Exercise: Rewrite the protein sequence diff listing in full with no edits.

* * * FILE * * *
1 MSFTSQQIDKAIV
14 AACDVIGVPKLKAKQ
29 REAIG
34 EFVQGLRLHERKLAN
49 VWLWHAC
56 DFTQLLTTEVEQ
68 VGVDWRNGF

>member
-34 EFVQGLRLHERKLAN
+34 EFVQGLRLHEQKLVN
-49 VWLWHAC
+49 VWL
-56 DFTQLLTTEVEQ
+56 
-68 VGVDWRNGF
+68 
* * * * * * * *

1 MSFTSQQIDKAIV
14 AACDVIGVPKLKAKQ
29 REAIG
34 EFVQGLRLHERKLAN
49 VWLWHAC
56 DFTQLLTTEVEQ
68 VGVDWRNGF

>member
-34 EFVQGLRLHERKLAN
+34 EFVQGLRLHEQKLVN
-49 VWLWHAC
+49 VWL
-56 DFTQLLTTEVEQ
+56 
-68 VGVDWRNGF
+68 